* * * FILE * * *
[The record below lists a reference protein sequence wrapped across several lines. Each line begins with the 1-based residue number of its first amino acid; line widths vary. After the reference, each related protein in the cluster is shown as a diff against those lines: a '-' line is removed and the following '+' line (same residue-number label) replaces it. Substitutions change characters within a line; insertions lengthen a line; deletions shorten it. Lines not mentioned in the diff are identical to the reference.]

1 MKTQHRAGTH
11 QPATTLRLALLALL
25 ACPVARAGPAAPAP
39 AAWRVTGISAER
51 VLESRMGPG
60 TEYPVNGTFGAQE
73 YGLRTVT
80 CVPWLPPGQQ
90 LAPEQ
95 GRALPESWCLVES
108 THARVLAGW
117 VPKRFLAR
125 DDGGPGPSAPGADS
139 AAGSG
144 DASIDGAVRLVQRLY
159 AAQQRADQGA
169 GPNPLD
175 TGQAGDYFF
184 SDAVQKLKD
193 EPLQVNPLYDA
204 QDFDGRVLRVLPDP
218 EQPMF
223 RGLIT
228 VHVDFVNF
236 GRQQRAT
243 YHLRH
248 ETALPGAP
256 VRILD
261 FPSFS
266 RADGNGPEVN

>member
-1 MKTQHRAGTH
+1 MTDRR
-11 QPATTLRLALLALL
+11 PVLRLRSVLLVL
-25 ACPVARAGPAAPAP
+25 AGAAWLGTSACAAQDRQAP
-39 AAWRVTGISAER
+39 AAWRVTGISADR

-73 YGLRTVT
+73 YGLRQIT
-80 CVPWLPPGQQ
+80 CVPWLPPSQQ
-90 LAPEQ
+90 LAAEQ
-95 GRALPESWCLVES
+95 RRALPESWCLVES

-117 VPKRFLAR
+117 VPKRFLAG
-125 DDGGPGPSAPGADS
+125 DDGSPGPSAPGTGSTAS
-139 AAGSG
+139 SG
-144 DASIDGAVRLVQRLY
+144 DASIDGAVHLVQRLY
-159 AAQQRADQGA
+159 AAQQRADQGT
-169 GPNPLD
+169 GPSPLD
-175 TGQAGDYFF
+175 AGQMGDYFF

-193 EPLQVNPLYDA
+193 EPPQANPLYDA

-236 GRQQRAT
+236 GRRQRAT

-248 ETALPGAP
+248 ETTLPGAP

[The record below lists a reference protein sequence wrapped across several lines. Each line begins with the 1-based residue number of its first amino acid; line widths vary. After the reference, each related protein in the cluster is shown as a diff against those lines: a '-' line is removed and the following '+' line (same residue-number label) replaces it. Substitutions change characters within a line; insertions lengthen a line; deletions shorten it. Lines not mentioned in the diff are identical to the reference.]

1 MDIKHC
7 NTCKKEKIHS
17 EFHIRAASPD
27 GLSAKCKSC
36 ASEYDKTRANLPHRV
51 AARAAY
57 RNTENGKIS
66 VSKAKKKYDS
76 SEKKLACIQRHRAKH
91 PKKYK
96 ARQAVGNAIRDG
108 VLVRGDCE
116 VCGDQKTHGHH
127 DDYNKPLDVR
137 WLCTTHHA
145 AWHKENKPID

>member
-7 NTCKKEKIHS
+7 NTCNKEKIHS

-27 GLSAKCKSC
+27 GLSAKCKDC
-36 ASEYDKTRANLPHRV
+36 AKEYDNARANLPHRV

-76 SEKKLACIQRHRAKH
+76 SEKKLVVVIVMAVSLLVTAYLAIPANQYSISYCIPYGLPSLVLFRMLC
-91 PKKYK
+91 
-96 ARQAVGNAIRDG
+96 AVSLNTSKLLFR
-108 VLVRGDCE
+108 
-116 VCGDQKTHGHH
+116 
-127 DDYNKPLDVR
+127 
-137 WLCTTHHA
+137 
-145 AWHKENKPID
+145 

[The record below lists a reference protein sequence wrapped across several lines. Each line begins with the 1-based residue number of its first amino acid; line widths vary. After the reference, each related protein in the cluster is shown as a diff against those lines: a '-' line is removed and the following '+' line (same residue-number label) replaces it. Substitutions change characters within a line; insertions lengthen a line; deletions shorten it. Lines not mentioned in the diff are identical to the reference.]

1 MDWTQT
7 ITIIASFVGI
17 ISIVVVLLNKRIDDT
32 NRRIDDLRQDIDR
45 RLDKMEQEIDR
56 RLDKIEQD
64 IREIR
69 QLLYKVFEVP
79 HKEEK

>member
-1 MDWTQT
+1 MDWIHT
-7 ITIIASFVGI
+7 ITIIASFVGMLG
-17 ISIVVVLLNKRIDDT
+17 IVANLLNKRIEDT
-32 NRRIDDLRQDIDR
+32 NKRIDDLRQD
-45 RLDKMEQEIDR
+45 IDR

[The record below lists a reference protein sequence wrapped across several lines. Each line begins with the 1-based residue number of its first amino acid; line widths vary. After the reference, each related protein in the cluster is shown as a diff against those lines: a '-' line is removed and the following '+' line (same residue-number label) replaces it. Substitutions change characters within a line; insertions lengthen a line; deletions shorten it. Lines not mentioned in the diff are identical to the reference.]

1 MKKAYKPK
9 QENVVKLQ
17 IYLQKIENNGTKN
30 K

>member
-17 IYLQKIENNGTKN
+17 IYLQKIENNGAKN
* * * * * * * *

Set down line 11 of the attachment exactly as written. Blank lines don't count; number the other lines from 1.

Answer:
95 GRALPESWCLVES